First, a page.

“Noah Watts is a Native American [Crow] TV, film, and theater actor who’s best known for his onscreen roles in ‘Ringer,’ ‘Sons of Anarchy,’ and ‘Skinwalkers.’ He is also widely known for his voiceover work on the video game franchise ‘Assassin’s Creed…’ But COVID-19 brought those plans to a halt…‘And so, with that, income goes down,’ he added. Then in January, Watts received a $2,000 check that helped him make rent and pay for his groceries.” G. D’Elia, ICT, MAY 25, 2021
Excerpt:Boosting Indigenous creativity, By Gianluca D’Elia, ICTMAY 25, 2021
“Once he learned that the coronavirus could compromise his lungs, Watts, 37, who has asthma, barely left his Billings, Montana, home. He stopped taking new gigs or roles, except for voiceover work on a video game that he could record remotely.
‘I basically had to shut in for a while,’ Watts recalled during a recent Zoom interview, ‘I couldn’t audition for any films. I was auditioning quite a bit when I went to L.A. in 2019. I couldn’t do any of those roles, any theater productions, anything where I had to be live and be around anyone else.’
Watts is one of more than 225 recipients of a grant from the Natives in Entertainment COVID-19 Relief Fund, created in a partnership between the Native American Media Alliance and Netflix to support Indigenous writers, directors, actors and other industry professionals who lost jobs to the pandemic.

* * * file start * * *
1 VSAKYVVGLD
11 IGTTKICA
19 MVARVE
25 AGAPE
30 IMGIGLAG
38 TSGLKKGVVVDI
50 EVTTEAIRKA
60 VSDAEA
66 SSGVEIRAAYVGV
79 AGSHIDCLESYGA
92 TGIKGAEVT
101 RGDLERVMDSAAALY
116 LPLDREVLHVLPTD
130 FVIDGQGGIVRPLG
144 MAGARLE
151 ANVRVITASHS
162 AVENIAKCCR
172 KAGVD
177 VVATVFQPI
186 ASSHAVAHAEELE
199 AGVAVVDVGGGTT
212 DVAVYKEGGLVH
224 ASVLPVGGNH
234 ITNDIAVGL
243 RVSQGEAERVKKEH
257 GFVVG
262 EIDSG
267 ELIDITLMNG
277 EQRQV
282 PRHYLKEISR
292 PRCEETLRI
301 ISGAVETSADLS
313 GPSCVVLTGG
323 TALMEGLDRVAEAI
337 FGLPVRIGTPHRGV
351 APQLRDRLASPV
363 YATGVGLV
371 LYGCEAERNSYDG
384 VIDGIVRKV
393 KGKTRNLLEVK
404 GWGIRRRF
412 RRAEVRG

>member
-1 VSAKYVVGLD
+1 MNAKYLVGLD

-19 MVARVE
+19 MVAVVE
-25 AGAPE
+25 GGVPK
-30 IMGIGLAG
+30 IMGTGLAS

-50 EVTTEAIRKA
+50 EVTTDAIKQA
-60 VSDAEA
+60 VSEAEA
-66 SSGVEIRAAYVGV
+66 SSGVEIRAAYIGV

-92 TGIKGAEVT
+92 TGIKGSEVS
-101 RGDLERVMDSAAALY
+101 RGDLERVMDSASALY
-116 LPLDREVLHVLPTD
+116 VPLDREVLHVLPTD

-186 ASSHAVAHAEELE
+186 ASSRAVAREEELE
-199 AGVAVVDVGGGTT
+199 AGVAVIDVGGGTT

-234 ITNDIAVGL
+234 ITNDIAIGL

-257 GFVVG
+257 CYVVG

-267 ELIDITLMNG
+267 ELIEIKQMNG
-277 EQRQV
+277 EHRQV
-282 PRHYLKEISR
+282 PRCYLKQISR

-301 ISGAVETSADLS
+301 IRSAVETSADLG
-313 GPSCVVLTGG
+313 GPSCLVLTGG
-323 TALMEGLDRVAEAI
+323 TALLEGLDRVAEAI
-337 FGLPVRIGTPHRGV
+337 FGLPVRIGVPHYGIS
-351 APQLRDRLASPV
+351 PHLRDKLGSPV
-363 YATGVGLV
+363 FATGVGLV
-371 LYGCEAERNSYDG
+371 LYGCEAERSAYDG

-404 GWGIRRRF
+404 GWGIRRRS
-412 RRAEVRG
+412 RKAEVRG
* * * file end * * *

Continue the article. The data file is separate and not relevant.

Ian Skorodin, Choctaw, a filmmaker who is the director of strategy for the alliance, said he encourages all Natives who have lost work to apply, even if it just provides some short-term relief. More than $450,000 worth of grants distributed as of April, and there are still more grants available…’While this amount isn’t life-changing, what we’ve been hearing is that it’s providing an adequate amount to get people through beyond what they were expecting. For makeup artist Mayera Abeita, a citizen of Laguna Pueblo, the COVID-19 relief grant helped cover preschool tuition and enrollment for her 4-year-old son. In March 2020, Abeita, 43, had just started working on a TV show pilot that was quickly shut down when the pandemic reached California. That marked the beginning of a six-month period in which the Los Angeles-based artist couldn’t find work…‘However strenuous it was, there were some little things that I was happy to be around for,’ she said.
Watts used his pandemic downtime to go back to school at Little Big Horn College, a tribal community college on the Crow reservation in Montana, for education and Crow Studies. The end goal, he said, is to teach music and acting to Crow youth and fill a gap left by public schools that tend to focus more on athletics than the arts. He said his determination to work with kids inspired him to leave Los Angeles and return to Montana in 2020. Watts, who recently got the COVID-19 vaccine, said he looks forward to working on film and theater projects with members of the Crow tribe.”
For More information Visit: Natives in Entertainment COVID-19 Relief Fund,